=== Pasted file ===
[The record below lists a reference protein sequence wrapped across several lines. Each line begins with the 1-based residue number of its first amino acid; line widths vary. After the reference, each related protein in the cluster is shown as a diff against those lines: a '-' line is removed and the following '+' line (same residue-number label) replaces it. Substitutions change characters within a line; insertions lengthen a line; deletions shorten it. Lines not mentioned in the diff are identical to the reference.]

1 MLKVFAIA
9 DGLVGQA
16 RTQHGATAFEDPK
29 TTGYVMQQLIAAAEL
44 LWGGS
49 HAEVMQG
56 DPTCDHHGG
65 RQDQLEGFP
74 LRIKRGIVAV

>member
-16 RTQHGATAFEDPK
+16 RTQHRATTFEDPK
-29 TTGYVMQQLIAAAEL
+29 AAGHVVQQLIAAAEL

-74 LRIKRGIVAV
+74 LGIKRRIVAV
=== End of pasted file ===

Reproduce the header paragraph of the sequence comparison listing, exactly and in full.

[The record below lists a reference protein sequence wrapped across several lines. Each line begins with the 1-based residue number of its first amino acid; line widths vary. After the reference, each related protein in the cluster is shown as a diff against those lines: a '-' line is removed and the following '+' line (same residue-number label) replaces it. Substitutions change characters within a line; insertions lengthen a line; deletions shorten it. Lines not mentioned in the diff are identical to the reference.]